According to the site Randommization, these renters pay anywhere between $50 to $110 every month to live here.
6 Tunnels Underground
There’s more to Vegas than what appears on the surface. There’s a whole world below it where people, like Diana seen here, live with a small bed and a few possessions, keeping only what’s essential.
According to the site David Honl Photography, Diana has made these underground tunnels her home since 2004.
5 Far From Civilization
When they make sewer systems and tunnels below the surface, they aren’t made with human residents in mind. They’re often wet places covered in darkness and full of strange odors.
Far from being habitable, people find a way to construct a makeshift home in these places few ever want to pay a visit.
4 The Bottom of the Well
As touched on earlier, this small space is what’s on the other side of the well’s claustrophobic entrance. Pictured here is Quan Youzhi, who lived in this small space with very little possessions (chinaSMACK).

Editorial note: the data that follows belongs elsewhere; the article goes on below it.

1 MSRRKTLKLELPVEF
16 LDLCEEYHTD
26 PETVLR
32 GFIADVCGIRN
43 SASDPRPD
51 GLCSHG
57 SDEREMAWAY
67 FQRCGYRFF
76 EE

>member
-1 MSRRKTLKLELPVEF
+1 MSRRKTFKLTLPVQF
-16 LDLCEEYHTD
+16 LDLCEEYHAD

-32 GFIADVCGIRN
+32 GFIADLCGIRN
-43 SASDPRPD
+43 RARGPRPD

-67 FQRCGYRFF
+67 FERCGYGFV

Off to the right is a big intrusive pipe that’s covered in rust and does little to distract from the four walls covered in grime.
3 Underneath The Land Down Under
There’s a whole world under Australia. The community of Coober Pedy offers roomy homes, shops, and even a church. According to the site Unusual Places, it has been around since 1915 but didn’t get much attention until the 1980s.
Being underground must have helped this town slip underneath the public's radar.
2 Sewer Dwellers
Living underground lacks certain benefits. There’s less light, food is harder to get and preserve and there’s less to do.
People who live in sewers, tunnels or caves make do with what they have the best they can and try to look forward with the best attitude they can muster up.
1 Smile For The Camera
These small kids living underground decided to turn the cameras back on the photographer. In what appears to be two camcorders in each of their hands, the kids both conceal their faces while rolling their cameras.
The entire room looks carved out of the ground and is totally bare except for a couple of beds.
Sources: Huck Magazine, Harriet Salem, NPR, Facts Chronicle, Andrea Star Reese, chinaSMACK, Coober Pedy, International Watch League, NY Daily News & Business Insider